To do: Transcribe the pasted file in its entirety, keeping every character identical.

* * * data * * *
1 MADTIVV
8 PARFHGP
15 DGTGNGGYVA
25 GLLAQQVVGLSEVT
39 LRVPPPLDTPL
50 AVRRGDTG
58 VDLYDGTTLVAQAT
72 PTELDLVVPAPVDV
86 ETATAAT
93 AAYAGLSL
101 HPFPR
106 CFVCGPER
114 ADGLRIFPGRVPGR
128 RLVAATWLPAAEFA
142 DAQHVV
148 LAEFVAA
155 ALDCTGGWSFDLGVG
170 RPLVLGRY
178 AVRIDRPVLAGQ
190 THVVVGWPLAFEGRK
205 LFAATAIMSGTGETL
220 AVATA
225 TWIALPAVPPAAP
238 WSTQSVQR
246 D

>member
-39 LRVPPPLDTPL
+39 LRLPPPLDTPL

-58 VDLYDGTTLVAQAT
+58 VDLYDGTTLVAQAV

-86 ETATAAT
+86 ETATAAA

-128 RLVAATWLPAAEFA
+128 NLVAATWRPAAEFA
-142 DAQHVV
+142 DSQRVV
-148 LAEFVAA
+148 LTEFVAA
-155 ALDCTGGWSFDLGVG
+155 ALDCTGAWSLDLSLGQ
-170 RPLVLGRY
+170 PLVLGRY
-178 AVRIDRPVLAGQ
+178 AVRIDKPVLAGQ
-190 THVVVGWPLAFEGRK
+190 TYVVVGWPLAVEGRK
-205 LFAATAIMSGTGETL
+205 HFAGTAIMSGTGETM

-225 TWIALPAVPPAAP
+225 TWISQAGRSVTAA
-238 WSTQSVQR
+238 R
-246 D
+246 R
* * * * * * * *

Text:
1 MADTIVV
8 PARFHGP
15 DGTGNGGYVA
25 GLLAQQVVGLSEVT
39 LRVPPPLDTPL
50 AVRRGDTG
58 VDLYDGTTLVAQAT
72 PTELDLVVPAPVDV
86 ETATAAT
93 AAYAGLSL
101 HPFPR
106 CFVCGPER
114 ADGLRIFPGRVPGR
128 RLVAATWLPAAEFA
142 DAQHVV
148 LAEFVAA
155 ALDCTGGWSFDLGVG
170 RPLVLGRY
178 AVRIDRPVLAGQ
190 THVVVGWPLAFEGRK
205 LFAATAIMSGTGETL
220 AVATA
225 TWIALPAVPPAAP
238 WSTQSVQR
246 D

>member
-39 LRVPPPLDTPL
+39 LRLPPPLDTPL

-58 VDLYDGTTLVAQAT
+58 VDLYDGTTLVAQAV

-86 ETATAAT
+86 ETATAAA

-128 RLVAATWLPAAEFA
+128 NLVAATWRPAAEFA
-142 DAQHVV
+142 DSQRVV
-148 LAEFVAA
+148 LTEFVAA
-155 ALDCTGGWSFDLGVG
+155 ALDCTGAWSLDLSLGQ
-170 RPLVLGRY
+170 PLVLGRY
-178 AVRIDRPVLAGQ
+178 AVRIDKPVLAGQ
-190 THVVVGWPLAFEGRK
+190 TYVVVGWPLAVEGRK
-205 LFAATAIMSGTGETL
+205 HFAGTAIMSGTGETM

-225 TWIALPAVPPAAP
+225 TWISQAGRSVTAA
-238 WSTQSVQR
+238 R
-246 D
+246 R